A web application firewall (WAF) works at the OSI layer 7 – the application level, where it analyzes traffic to detect threats and block attacks. It is not a dedicated device but an appliance working in conjunction with your existing firewalls.
How do I choose a Web application firewall?
The first thing to consider is if your current security devices support a web application firewall. If they don’t, you will need to configure them accordingly. Then you should consider the following questions:
● Do you want to use a cloud-based or on-premises solution?
● What features are important to your business and what is the size of your web application portfolio?
● How much experience do you have with WAFs, and what kinds of technologies do you require?
The first step in choosing a web application firewall is to understand your organization’s needs. This will help you find a product that not only fulfills your requirements but also lets you work efficiently with it.
What capabilities should a web application firewall have?
As with all security products, there are certain capabilities every web application firewall must-have. One of them is the ability to analyze traffic in real-time. Without the ability to do so, it is virtually useless for web applications with high transaction rates. Another key requirement is protection against zero-day attacks, i.e., new threats that haven’t been previously identified by security vendors yet.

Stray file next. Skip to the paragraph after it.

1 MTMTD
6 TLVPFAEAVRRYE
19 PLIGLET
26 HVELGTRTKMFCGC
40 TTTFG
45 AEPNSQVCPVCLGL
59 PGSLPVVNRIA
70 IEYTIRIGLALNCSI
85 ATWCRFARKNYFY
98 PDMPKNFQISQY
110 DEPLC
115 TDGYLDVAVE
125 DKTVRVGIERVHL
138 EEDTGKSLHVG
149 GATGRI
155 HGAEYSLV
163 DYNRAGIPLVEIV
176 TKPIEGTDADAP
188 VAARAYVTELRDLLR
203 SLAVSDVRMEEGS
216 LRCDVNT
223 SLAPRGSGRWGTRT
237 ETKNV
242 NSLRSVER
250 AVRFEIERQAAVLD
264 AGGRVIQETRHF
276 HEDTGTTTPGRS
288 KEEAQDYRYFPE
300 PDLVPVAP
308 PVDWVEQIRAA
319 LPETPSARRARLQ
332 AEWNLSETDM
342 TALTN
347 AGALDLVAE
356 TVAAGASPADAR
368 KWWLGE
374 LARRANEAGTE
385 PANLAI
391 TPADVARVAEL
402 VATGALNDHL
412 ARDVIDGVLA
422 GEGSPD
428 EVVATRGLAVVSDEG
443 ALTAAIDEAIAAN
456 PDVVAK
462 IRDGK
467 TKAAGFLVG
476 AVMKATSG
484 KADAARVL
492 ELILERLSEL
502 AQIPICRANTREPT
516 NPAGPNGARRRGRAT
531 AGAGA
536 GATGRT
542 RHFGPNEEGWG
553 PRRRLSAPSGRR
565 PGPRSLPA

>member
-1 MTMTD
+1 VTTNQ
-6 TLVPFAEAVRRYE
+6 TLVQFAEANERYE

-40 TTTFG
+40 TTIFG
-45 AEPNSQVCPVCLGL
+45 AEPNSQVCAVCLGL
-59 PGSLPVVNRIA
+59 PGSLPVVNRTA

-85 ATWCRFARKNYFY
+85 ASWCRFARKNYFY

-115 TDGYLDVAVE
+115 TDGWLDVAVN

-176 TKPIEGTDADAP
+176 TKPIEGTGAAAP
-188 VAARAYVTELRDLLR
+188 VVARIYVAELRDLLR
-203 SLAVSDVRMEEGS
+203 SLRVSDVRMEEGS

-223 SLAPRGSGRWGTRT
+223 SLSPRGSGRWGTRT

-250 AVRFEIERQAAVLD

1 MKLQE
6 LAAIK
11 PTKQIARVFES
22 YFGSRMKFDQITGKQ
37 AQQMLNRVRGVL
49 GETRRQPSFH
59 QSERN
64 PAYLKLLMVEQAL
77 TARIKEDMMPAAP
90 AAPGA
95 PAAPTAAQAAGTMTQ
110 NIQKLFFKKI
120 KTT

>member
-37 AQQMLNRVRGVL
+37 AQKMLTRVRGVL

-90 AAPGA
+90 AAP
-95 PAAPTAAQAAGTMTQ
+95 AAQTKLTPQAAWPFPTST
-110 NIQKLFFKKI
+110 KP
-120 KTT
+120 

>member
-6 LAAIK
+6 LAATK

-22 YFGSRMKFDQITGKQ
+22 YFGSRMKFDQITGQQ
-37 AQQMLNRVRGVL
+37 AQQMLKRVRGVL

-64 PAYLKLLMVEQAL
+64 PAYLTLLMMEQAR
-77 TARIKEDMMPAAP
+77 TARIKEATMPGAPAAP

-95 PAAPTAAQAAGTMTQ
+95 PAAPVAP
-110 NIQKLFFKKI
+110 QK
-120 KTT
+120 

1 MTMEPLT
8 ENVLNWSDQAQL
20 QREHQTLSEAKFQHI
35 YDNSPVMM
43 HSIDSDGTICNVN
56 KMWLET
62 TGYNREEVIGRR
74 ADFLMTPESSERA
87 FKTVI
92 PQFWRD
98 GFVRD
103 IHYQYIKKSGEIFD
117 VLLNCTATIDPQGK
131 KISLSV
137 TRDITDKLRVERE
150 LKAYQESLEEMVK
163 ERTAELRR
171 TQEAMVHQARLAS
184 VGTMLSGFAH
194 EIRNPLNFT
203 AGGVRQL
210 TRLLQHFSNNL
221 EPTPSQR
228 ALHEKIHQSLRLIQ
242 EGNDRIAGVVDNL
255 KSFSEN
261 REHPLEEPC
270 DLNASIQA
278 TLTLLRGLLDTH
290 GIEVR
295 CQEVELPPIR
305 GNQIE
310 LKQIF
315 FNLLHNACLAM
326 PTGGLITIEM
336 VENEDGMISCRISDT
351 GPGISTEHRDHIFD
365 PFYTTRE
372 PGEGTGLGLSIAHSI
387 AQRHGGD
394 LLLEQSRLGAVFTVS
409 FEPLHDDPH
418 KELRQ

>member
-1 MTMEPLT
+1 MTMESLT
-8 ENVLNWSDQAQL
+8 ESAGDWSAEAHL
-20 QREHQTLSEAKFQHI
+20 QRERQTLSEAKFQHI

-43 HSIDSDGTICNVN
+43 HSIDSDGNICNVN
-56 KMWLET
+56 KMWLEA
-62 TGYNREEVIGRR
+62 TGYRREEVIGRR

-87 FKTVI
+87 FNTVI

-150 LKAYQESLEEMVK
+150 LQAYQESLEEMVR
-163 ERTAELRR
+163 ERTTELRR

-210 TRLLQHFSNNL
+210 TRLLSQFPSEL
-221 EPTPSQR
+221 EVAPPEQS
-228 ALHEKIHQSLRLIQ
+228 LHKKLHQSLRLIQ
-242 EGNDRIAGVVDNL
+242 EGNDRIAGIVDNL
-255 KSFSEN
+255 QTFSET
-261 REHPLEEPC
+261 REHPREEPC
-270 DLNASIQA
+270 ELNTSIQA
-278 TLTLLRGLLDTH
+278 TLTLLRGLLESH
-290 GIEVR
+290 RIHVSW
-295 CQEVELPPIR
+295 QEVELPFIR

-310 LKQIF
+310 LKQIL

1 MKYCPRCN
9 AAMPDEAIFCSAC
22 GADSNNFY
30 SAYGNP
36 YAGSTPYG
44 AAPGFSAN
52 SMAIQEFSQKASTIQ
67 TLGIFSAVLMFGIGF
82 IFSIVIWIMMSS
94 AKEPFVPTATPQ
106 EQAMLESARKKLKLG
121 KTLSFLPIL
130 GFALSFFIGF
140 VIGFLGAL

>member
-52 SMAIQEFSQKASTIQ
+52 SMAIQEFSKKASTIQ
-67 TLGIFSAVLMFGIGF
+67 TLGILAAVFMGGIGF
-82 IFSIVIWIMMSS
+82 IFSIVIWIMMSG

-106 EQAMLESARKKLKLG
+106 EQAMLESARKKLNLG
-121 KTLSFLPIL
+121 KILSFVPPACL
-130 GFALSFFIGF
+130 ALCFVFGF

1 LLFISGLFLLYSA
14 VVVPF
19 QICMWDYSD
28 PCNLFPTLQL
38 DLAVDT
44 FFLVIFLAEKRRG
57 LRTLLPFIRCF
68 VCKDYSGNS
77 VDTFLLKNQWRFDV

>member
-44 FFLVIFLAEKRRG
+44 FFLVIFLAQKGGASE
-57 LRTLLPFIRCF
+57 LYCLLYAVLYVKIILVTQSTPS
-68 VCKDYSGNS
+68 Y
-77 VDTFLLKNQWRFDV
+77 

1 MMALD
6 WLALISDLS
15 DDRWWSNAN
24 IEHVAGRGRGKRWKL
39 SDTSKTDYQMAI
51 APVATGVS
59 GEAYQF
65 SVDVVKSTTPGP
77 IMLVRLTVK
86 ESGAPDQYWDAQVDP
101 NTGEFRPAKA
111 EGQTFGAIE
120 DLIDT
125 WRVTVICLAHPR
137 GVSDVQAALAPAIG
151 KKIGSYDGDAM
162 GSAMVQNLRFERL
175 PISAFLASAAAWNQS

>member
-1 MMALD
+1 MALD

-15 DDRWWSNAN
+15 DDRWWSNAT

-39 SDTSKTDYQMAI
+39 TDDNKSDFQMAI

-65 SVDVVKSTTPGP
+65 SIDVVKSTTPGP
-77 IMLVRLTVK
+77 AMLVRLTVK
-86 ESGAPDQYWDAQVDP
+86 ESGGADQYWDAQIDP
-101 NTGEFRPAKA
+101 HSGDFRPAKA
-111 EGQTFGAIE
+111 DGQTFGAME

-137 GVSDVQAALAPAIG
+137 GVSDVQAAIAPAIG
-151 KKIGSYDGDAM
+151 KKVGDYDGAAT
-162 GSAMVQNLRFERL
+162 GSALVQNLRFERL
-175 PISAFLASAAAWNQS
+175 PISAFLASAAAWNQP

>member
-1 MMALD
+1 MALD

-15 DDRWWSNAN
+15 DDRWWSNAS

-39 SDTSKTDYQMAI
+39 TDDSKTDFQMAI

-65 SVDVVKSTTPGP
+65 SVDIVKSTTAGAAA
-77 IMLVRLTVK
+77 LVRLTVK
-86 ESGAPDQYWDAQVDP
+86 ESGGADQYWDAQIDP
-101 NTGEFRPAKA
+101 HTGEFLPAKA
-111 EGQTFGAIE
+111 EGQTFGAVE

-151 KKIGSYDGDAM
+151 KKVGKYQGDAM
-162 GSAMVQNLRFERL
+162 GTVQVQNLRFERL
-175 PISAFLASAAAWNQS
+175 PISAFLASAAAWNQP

Which features do I need?
It is important that your web application firewall meets your existing security policies and provides what you need on top of it. So, for example, if you are looking for anomaly detection (for example, detecting abnormally high activity or heavy traffic), make sure your WAF offers this type of functionality.
How do I integrate my network and web applications with the new Web application firewall?
A good idea is to find a product that integrates well with your existing security perimeter and also provides an additional layer of protection for internal applications. The last thing you want is to introduce a new product that will require you to modify your existing infrastructure and adopt new processes.
What is the difference between a Proxy Web application firewall and a Reverse Web application firewall?
Proxy web application firewall protects external applications by inspecting requests coming from clients, while Reverse web application firewall inspects traffic heading towards web servers. Another important distinction is whether the product uses signatures or anomaly detection – Proxy web application firewall is more likely to use heuristic algorithms.
How often should I update the ruleset of my Web application firewall?
The answer depends on many factors, including your product, but it’s generally good to automate updates as much as possible. Think of services like Windows Update or antivirus updates – if they are set to automatically run, your system will be protected against new threats.
What are the benefits to use a Web application firewall?
The biggest benefit of a web application firewall is to protect your organization from attacks that exploit vulnerabilities within web applications. In other words, it helps you prevent breaches and provides a layer of protection against malware infection or data theft.
What are the drawbacks of using a Web application firewall?
As with every product out there, there are some drawbacks as well. One drawback is that the web application firewall does not protect you against attacks on the OSI layers 3 and 4 (the network or transport layer). It focuses solely on the web application level which makes it reactive, not proactive.